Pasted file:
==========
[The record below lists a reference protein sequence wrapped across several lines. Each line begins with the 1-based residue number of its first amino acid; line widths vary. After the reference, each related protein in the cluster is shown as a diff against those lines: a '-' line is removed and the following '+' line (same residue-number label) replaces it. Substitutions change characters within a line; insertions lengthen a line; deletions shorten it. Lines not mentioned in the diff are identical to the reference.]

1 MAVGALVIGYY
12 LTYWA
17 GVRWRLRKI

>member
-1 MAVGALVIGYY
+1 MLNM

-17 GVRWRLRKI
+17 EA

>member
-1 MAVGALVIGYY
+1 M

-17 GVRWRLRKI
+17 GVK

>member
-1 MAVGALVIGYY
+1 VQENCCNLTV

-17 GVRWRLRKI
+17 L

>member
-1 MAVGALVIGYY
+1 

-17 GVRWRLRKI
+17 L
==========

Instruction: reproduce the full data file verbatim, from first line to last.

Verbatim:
[The record below lists a reference protein sequence wrapped across several lines. Each line begins with the 1-based residue number of its first amino acid; line widths vary. After the reference, each related protein in the cluster is shown as a diff against those lines: a '-' line is removed and the following '+' line (same residue-number label) replaces it. Substitutions change characters within a line; insertions lengthen a line; deletions shorten it. Lines not mentioned in the diff are identical to the reference.]

1 MAVGALVIGYY
12 LTYWA
17 GVRWRLRKI

>member
-1 MAVGALVIGYY
+1 MLNM

-17 GVRWRLRKI
+17 EA

>member
-1 MAVGALVIGYY
+1 M

-17 GVRWRLRKI
+17 GVK

>member
-1 MAVGALVIGYY
+1 VQENCCNLTV

-17 GVRWRLRKI
+17 L

>member
-1 MAVGALVIGYY
+1 

-17 GVRWRLRKI
+17 L